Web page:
Figure 2. Colleague Networks
Reporting the Finds: Publications
Visualizations of publication statistics, below, show the shift from solo collectors to a community of academic professionals who prioritize keeping one another informed about their activities through publication. Modern academic botanists tend to publish more frequently than their early predecessors. This is probably due partly to an increase in journals, since article-length publications are shorter than books, and partly to a shift toward academic priorities that make frequent publication a responsibility.
Figure 3. Botanist Publication Frequency
Density of Collections
The timeline shown below demonstrates the percentage of total career collections made by each figure during five-year intervals. Some collected steadily over the course of their whole careers, while the collections of others are concentrated in relatively brief periods.
Figure 4. Botanist Collection Density
Fieldwork, Close Up
The changes in collection habits that we see over time in the series of small maps below are a product of the paths taken by collectors and the number of collections they make at any location. Early botanists tended to travel on walking paths. Collections done in this period were somewhat opportunistic, resulting in collections of one or a few plants at locations spaced along a trail. By the late 20th century, the trend is toward collection over spaces less bounded by features like trails; instead, later collectors obtain large numbers of specimens at a single location, and may then travel far away to another location to make another large collection.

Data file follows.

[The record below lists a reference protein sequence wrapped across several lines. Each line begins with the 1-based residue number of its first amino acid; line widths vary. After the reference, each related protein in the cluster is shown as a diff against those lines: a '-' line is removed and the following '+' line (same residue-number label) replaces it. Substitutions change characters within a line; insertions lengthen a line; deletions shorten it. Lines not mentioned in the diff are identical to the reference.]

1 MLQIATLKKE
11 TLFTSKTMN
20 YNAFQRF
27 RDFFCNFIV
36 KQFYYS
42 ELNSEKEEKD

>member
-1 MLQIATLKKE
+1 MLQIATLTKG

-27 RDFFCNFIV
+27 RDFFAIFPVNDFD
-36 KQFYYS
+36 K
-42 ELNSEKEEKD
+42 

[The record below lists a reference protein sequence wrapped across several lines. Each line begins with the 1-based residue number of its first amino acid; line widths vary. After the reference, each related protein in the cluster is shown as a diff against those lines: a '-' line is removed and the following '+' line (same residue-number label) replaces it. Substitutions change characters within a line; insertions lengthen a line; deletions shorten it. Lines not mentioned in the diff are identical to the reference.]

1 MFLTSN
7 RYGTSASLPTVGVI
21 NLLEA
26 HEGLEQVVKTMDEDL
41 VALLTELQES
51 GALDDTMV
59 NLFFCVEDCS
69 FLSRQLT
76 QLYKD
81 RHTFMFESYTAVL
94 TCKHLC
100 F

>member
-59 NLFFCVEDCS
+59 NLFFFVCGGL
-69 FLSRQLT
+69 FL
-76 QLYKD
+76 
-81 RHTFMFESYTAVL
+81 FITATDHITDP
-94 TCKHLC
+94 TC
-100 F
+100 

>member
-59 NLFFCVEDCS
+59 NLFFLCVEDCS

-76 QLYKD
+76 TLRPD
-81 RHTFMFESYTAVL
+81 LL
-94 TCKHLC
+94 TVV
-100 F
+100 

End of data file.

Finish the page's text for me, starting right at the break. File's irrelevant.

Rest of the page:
Figure 5. California Botanist Fieldwork
The early, trail-based collection system persists today. Mary DeDecker was an environmental enthusiast unaffiliated with any academic institution, although she corresponded and shared her collections with an extensive network of people at those institutions. Her collection paths resembled those of the collectors of earlier periods more than modern patterns.
End Notes

SourceData provided by the participants of the Consortium of California Herbaria This group has, for the last five years, been developing a database of almost a million Californian vascular plant specimens, representing the collections of sixteen institutions.

Acknowledgements I would like to thank the following people for their contributions: Zephyr Frank (Spatial History Project Associate Director and Principal Investigator on the Terrain of History project), Mithu Datta (Spatial History Lab GIS Specialist), Whitney Berry (Spatial History Lab GIS Research Assistant), and Spatial History Lab Research Assistants: Hannah Gilula, Lucas Manfield, and David Sabeti.

Author Information Correspondence and requests for materials should be addressed to Jon Christensen